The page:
Thursday, August 28, 2008

Should You Reveal That Another Reporter Interviewed You for the Same Publication?

I used ProfNet and this week to find an anecdote for a short piece for a business magazine.

One of the people who responded was the marketing director of a start-up business; she thought her boss, the founder, would be a great source. She was right. He seemed to have just the experience I needed. He was such a great source, in fact, that his company had been profiled in the section I write for in this month's issue.

This was important for me to know, so I'm glad she told me. Why? Because if I used him as a source for a story running three months later, my editor would cut him from the piece ("We just used him three months ago! Couldn't you find anyone else?") and send me scrambling at the last minute for a replacement. She would be annoyed, I would be annoyed, and the source would be annoyed because we all wasted his time on an interview that wouldn't be used.

I avoided a potential problem because of a casual mention by the marketing director, so I'm still smiling. However, I know many journalists who would be hugely -- HUGELY -- annoyed by this and would assume that the marketing director was an evil, manipulative, spotlight-hugging egomaniacal witch whose personal mission statement reads: "Make life difficult for at least one journalist every day."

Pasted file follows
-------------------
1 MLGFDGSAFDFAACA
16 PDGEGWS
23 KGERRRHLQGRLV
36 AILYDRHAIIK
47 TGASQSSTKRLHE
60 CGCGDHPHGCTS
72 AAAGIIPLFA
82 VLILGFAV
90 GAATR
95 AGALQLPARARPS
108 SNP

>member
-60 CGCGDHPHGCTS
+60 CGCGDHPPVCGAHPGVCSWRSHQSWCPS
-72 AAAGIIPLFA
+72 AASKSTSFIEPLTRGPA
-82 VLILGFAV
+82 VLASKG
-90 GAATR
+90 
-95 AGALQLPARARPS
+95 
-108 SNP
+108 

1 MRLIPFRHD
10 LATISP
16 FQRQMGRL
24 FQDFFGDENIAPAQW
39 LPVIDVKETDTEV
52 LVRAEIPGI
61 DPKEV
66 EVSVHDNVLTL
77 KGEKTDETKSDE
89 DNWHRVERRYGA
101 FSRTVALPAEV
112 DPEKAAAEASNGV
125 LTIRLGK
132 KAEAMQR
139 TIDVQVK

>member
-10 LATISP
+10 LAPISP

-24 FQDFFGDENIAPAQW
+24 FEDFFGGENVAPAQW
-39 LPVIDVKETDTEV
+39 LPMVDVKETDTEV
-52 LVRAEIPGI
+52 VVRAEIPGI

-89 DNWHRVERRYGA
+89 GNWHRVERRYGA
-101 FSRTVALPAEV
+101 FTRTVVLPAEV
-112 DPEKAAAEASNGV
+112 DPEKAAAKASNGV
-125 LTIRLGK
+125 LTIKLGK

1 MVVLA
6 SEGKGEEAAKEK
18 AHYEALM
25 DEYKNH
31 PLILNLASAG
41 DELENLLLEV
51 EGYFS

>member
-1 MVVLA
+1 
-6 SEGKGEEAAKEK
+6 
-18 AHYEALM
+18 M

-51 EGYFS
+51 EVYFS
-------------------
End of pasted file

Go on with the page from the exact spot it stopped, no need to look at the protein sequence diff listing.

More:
Here's how you can protect yourself from this uninformed attitude among many writer types. If you've been interviewed by a reporter for a specific outlet recently:

  1. Don't pitch a different reporter working on a different story for that publication. Your quote/anecdote/whatever will be edited out of the final piece by the editor who knows that you've already been featured, even if the reporter doesn't.
  2. If you're going to ignore that advice, tell the reporter up front that you've been interviewed by that publication recently. Give the topic and the journalist's name and the publication date if you know it.

Why? Because you'll burn bridges if you don't. Keep your media relations bridges intact by practicing full disclosure. You'll save everybody and aggravation and you'll save face with your boss.

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